All About SIBO

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All About SIBO: Small Intestinal Bowel Overgrowth

Peptic ulcer was once thought to be psychogenic and stress-related. We now know it is due to infection with H. pylori. Irritable bowel syndrome was also, until recently, believed to be psychogenic. It is now accepted to be multi-factorial in nature and highly related to the microbiome. Sounding familiar? The next condition first believed to be psychogenic is SIBO, small intestinal bowel overgrowth.

SIBO is believed to be caused by two factors. First, failure of the gastric acid barrier or too low stomach acid. Second, a failure of intestinal clearance (poor motility) which promotes bacterial overgrowth.

Who should be assessed for SIBO?

  • Those with ME/CFS with digestive issues

  • All with fibromyalgia

  • Those with IBS and IBD

  • Those who chronically used antacids and opioids

  • Those with any other hard to define chronic condition with digestive symptoms

The Community that is Your Small Intestine

Up to 70% of the total microbiota resides in the lower colon and are most talked about. The 30% of the stomach and small intestine are just as important to the host. Naively, we once believed the stomach and upper small intestine were sterile. This seemed intuitive given the hostile milieu of bile acids, water abundance, protein destructive enzymes, and carbon dioxide.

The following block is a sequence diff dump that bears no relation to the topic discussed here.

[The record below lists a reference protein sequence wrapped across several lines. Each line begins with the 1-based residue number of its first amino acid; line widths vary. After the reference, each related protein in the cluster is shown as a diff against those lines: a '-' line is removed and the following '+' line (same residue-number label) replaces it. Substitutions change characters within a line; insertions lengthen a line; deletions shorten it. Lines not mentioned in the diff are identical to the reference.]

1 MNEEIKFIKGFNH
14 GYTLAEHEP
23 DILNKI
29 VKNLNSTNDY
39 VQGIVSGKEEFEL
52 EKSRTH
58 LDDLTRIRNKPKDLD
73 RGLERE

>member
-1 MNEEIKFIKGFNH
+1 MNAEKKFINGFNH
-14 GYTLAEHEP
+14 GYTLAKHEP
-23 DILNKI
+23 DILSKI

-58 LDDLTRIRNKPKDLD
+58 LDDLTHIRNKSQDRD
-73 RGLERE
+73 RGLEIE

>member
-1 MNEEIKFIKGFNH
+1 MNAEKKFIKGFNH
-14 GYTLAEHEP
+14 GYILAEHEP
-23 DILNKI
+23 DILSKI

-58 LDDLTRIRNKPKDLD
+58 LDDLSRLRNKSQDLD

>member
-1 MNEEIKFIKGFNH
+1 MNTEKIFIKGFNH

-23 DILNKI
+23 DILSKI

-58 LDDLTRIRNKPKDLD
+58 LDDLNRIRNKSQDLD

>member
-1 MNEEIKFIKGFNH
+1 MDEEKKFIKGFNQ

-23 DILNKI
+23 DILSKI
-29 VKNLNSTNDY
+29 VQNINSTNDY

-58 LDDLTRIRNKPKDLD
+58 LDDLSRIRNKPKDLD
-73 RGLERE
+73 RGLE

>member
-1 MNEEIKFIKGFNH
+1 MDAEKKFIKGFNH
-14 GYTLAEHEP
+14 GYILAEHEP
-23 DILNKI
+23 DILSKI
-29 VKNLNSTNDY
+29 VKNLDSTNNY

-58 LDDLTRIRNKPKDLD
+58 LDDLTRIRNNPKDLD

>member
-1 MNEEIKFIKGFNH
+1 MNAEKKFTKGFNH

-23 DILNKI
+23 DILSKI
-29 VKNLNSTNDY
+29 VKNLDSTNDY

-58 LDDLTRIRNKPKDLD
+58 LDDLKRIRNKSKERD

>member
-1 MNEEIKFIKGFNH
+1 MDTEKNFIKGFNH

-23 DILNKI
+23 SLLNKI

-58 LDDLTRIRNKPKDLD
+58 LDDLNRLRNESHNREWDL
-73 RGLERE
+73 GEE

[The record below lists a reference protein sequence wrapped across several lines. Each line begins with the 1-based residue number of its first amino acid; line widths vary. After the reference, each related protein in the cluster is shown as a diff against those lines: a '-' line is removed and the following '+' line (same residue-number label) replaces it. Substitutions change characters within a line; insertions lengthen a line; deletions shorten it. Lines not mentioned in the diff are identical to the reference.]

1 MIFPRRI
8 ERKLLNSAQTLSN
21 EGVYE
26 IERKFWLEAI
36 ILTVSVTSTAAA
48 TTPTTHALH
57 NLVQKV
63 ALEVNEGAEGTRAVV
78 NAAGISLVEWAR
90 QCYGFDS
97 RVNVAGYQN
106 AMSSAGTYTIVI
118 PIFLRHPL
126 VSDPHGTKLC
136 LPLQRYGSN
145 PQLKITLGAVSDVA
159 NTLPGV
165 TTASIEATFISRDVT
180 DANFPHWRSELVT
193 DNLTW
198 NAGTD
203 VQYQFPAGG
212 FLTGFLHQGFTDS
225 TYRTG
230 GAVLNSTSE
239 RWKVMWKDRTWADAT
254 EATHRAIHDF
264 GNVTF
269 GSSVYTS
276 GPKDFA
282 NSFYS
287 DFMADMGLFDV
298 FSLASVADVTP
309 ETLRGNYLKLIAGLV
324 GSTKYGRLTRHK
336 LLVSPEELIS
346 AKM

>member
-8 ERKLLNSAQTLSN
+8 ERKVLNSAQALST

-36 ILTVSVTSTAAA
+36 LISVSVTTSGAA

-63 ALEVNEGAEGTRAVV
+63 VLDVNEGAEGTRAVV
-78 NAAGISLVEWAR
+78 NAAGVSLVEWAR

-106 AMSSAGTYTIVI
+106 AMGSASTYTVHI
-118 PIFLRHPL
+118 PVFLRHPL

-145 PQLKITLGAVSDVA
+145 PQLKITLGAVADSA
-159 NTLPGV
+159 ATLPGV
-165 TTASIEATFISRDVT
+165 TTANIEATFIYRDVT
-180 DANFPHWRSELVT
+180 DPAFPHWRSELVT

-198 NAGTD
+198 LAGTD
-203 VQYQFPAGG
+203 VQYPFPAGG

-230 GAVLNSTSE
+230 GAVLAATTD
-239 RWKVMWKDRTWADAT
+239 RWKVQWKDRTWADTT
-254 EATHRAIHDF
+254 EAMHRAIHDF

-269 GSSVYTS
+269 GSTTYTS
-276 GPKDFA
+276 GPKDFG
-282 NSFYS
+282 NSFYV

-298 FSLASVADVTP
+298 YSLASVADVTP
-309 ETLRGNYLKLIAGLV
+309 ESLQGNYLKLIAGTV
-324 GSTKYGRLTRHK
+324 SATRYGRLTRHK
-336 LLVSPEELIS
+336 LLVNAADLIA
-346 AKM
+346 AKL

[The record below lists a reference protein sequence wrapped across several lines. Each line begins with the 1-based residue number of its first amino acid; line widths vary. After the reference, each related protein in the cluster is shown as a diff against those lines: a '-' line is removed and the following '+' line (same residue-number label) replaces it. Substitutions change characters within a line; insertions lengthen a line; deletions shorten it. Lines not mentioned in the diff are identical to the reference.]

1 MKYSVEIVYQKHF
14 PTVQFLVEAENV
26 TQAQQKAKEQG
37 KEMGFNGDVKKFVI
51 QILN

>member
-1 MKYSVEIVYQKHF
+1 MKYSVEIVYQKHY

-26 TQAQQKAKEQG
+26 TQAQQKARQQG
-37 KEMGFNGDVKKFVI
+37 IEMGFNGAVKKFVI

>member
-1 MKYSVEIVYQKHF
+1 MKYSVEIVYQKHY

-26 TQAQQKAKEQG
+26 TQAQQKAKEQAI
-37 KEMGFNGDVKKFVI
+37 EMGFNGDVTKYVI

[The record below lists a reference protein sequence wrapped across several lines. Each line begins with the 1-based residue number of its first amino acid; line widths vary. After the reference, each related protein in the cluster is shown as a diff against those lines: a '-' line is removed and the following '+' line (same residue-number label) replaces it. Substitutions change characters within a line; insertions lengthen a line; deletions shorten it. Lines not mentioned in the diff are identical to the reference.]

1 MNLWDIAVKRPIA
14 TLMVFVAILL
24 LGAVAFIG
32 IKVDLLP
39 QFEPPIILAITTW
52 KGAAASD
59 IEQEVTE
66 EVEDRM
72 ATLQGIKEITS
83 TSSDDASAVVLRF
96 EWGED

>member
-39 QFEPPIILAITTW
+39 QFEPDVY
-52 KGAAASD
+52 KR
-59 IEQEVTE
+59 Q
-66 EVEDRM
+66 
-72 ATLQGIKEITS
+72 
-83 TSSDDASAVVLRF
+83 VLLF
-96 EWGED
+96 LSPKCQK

So how many microbes should be in the small intestine?

The first part of the small intestine, the duodenum, has a microbial mass of about 10^3-4 cells per mL. The next section, the jejunum, contains roughly 10^4-5 cells/mL. Lastly, the ileum, which connects the small intestine to the large, contains about 10^8 cells/mL.  SIBO is defined as bacterial populations exceeding 10^5-6 cells/mL.


Who is at Risk of SIBO?

Several factors have been associated with increased risk of SIBO. These include being female, an older age, predominant symptom of bloating and flatulence, and diarrheal subtype of IBS. Furthermore, those who chronically take proton-pump inhibitors have a 7-fold increase incidence of SIBO. Chronic use of opioid pain relievers also greatly increases bacterial overgrowth and contributes to SIBO.

Nutritional Consequences of SIBO

Overgrowth of bacteria in the small intestine can essentially “crowd-out” normal digestive processes at the intestinal surface. The activity of digestive enzymes can be greatly hindered which leads to a disrupted ability to breakdown carbohydrates and proteins. A low FODMAP diet may be the best, first option as it eliminates indigestible foods and difficult to digest foods such as lactose and fructose.

B12 deficiency may occur with long standing SIBO. The gut bacteria sequester vitamin B12 and convert it to unusable forms. Bacteria are also responsible for a large percentage of folate production. With SIBO, one might see excesses of folate.

Bacterial overgrowth produces a number of toxic compounds: D-lactate and serum amyloid A. These can promote inflammation, damage the border of the intestinal cells resulting in malabsorption, and increase permeability. D-lactate in particular has been associated with brain fog and encephalopathy. Some studies have even shown increased level of serum endotoxins (LPS), inflammatory cytokines and chemokines, and endogenous production of ethanol due to SIBO. One can imagine the systemic symptoms these effects could cause. Headaches. Wide spread pain. Disrupted sleep. Brain fog. Fatigue. Etc.

Does Fasting Make GI Symptoms Worse?